PILGRIMAGE tells a dour tale of faith and fanaticism. Set in 13th-century Ireland, it blends mysticism with realpolitik in a time and place so distant from ours that a subtext of imperialism might be almost too subtle, while the vicious commonplaces of summary justice, revenge, and casual violence are all too vivid
A prologue set in 5th-century Cappadocia sets the stage. An old man wearing a chi-rho version of the cross is being stoned in gruesome detail. As the final, fatal blow is about to be delivered, thunder claps in this desert locale, and we are transported to the shores of Ireland, and into the company of a fresh-faced monk Diarmuid (Tom Holland), who is waging barely successful war against the clams he is harvesting. As he nurses his wounds, he ponders aloud the received wisdom of the animal kingdom’s role in the Christian universe, and what the first person to eat a clam might have been thinking to find them a viable foodstuff. His companion is a hulking mute (Jon Bernthal), and this will not be the last time that the two of them question God’s plan, though the queries will become less full of wonder as events become more dire.
The monastery in which Diarmiud dwells, the only home he’s ever known, is also the repository of a sacred relic, tied to our prologue. It’s not just an object of veneration this relics, it is also one that reigns destruction on anyone who touches it without having the dispensation of a pure heart. In fact, the monks guarding it keep it wrapped in sheepskin and submerged in the icy waters of the Atlantic for everyone’s well-being. It is for this relic that the Cistercian Brother Geraldus (Stanley Weber) has ventured to this remote place from the comforts civilization in France, having been sent by the Pope himself to bring the relic back to Rome in order to inspire the faithful, and destroy both the infidel and the heretic plaguing his pontificate. The eponymous pilgrimage ensues, with the abbot (Donncha Crowley) sending intellectual Brother Cathal (Hugh O’Conor), hot-tempered Brother Rua (Rúaidhrí Conroy), and the monastary’s herbalist Brother Ciarán (John Lynch), for protection, as well as Diarmiud, for a chance to see the world, and the mute to do the heavy lifting that such a journey entails.
Into the mist-filled forest they go, encountering fairy forts, which the Irish monks respect, and at which Geraldus sneers, and the area’s pagan inhabitants, who are waging war against the invading Normans. The battles between the two are nasty, brutal, but not short. Blades slice through craniums; limbs are hacked in twain, but with a protracted sawing motion. The camera cuts away, but not before the gory mayhem has a chance to register. A band of those very Normans, led by a world-weary Baron de Merville (Eric Godon) and his imperious son (Richard Armitage), are tasked with making sure that the monks deliver the relic, but the longer the monks stay with them, the less sanguine they are about the arrangement. The Baron may be looking for absolution by doing this favor for His Holiness after a life waging war, but his son is more of a cipher, and not a friendly one. The protagonists make their way through the dark woods, a metaphor if we’re looking for one, of the dark recesses lurking in some souls, waging battle, literal and spiritual, as they forge on to Waterford, and safe transit back to civilization.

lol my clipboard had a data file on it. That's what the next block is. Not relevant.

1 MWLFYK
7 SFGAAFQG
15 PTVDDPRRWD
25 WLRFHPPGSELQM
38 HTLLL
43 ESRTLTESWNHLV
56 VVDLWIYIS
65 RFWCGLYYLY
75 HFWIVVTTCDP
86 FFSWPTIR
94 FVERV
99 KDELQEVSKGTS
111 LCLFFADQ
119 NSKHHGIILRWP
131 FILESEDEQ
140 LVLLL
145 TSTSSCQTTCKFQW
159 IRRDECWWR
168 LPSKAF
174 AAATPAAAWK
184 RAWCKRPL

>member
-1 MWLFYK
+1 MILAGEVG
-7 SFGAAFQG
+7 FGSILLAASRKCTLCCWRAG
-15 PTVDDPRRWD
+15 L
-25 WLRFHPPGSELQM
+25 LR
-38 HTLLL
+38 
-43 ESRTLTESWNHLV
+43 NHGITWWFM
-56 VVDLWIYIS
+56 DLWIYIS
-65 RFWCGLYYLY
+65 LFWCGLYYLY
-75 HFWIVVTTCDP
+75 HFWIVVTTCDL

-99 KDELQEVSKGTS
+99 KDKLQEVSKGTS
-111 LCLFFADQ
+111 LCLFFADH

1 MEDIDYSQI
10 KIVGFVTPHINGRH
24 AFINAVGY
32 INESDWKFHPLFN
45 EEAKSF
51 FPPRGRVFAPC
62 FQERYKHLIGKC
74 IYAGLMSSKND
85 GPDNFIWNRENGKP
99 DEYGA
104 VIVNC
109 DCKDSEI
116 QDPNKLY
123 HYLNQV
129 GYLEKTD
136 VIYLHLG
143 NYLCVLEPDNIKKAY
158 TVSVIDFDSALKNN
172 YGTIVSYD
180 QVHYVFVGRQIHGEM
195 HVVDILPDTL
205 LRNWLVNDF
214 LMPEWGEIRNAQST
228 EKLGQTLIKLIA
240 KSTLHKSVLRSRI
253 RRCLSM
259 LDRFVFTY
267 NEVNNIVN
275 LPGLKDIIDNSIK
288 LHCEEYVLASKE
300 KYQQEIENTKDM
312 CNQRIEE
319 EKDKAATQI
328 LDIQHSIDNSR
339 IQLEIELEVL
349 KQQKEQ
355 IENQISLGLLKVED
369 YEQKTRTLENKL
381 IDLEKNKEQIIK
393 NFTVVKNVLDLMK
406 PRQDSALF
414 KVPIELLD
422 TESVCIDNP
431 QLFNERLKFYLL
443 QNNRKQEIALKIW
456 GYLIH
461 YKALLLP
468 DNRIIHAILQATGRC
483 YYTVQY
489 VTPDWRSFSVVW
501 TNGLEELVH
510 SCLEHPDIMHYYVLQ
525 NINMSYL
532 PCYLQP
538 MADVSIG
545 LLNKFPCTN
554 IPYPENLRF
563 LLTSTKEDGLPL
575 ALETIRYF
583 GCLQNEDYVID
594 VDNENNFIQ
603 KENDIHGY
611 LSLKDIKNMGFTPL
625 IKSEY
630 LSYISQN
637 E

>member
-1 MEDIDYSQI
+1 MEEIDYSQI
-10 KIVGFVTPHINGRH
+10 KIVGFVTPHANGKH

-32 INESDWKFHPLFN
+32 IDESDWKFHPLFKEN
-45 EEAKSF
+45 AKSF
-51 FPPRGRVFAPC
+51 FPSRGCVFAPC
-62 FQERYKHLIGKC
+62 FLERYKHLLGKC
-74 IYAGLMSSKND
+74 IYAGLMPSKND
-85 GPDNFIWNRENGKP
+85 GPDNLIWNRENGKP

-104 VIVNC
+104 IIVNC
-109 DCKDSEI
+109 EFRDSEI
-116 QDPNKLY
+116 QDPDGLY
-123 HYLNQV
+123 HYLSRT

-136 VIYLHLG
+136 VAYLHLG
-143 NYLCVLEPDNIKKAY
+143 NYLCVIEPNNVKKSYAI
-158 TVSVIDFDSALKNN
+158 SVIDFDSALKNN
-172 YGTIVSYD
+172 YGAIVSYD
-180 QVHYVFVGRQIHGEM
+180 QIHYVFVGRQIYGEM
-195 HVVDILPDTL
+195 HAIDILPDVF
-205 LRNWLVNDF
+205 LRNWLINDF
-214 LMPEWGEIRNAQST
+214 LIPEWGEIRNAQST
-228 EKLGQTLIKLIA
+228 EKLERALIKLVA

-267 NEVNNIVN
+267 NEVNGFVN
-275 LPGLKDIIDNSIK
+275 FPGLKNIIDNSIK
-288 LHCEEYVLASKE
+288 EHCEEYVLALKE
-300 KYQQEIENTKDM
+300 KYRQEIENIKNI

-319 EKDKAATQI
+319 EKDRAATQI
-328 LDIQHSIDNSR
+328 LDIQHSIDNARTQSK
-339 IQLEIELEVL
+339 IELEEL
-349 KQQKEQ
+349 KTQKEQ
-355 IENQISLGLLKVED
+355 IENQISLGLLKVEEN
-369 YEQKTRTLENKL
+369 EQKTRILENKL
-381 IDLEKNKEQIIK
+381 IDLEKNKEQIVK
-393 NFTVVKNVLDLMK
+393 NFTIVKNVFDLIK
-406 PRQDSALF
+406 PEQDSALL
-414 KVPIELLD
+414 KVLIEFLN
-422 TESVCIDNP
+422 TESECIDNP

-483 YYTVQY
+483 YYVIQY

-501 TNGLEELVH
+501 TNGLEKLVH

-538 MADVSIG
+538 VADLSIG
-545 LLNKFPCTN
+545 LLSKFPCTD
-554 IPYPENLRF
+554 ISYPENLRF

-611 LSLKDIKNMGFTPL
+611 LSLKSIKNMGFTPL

Holland, an actor of excellent empathy, is perfect as a devout young man for whom faith has come easily, but is now seeing his ideals challenged and crushed at every turn., while Berenthal evokes both a bestial nature and a tortured soul touched by grace. By the time Brother Geraldus offers the mysterious mute a place at the right hand of God in exchange for martyrdom, Diarmiud’s spontaneous rebellion against everything he has treasured until then is a thing both satisfying and wrenching for us to see. The film has carefully brought us to this point, showing the brutality of established institutions that have long forgotten the souls with which they have been entrusted, yet not allowing us to give up on human nature as a whole. Or even in the miraculous.
PILGRIMAGE echoes John Boorman’s EXCALIBUR in it devotion to realism. That does not stop the film itself from finding a kind of transcendence as entrails are violated and lightning strikes with unsettling purpose. There is a meditative element at work in the hushed tones that permeate one monk’s spiritual journey from darkness to light to something for which he does not have a name, only a realization as electrifying as that lightning strike.